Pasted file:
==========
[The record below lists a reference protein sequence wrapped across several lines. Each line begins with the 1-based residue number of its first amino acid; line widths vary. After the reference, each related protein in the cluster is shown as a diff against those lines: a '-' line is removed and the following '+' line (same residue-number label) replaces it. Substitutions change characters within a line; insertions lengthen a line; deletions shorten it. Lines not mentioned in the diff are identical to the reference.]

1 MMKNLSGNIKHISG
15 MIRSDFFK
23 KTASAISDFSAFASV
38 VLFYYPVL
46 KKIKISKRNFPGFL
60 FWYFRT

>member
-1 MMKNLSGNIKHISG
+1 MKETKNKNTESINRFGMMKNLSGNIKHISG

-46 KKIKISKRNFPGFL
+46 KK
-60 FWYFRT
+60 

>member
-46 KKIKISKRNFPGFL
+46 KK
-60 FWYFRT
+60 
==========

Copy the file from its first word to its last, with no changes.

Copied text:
[The record below lists a reference protein sequence wrapped across several lines. Each line begins with the 1-based residue number of its first amino acid; line widths vary. After the reference, each related protein in the cluster is shown as a diff against those lines: a '-' line is removed and the following '+' line (same residue-number label) replaces it. Substitutions change characters within a line; insertions lengthen a line; deletions shorten it. Lines not mentioned in the diff are identical to the reference.]

1 MMKNLSGNIKHISG
15 MIRSDFFK
23 KTASAISDFSAFASV
38 VLFYYPVL
46 KKIKISKRNFPGFL
60 FWYFRT

>member
-1 MMKNLSGNIKHISG
+1 MKETKNKNTESINRFGMMKNLSGNIKHISG

-46 KKIKISKRNFPGFL
+46 KK
-60 FWYFRT
+60 

>member
-46 KKIKISKRNFPGFL
+46 KK
-60 FWYFRT
+60 